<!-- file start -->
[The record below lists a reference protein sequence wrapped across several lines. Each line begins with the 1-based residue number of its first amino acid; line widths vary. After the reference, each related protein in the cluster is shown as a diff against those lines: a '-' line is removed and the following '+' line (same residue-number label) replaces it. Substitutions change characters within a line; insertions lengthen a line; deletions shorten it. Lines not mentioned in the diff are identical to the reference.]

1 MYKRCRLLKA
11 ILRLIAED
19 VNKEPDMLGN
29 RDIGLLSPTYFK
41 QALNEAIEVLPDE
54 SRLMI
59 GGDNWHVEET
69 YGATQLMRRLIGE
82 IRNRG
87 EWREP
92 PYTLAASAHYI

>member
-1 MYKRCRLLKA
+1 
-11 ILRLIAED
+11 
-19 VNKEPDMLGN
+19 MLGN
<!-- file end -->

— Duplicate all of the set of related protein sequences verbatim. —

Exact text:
[The record below lists a reference protein sequence wrapped across several lines. Each line begins with the 1-based residue number of its first amino acid; line widths vary. After the reference, each related protein in the cluster is shown as a diff against those lines: a '-' line is removed and the following '+' line (same residue-number label) replaces it. Substitutions change characters within a line; insertions lengthen a line; deletions shorten it. Lines not mentioned in the diff are identical to the reference.]

1 MYKRCRLLKA
11 ILRLIAED
19 VNKEPDMLGN
29 RDIGLLSPTYFK
41 QALNEAIEVLPDE
54 SRLMI
59 GGDNWHVEET
69 YGATQLMRRLIGE
82 IRNRG
87 EWREP
92 PYTLAASAHYI

>member
-1 MYKRCRLLKA
+1 
-11 ILRLIAED
+11 
-19 VNKEPDMLGN
+19 MLGN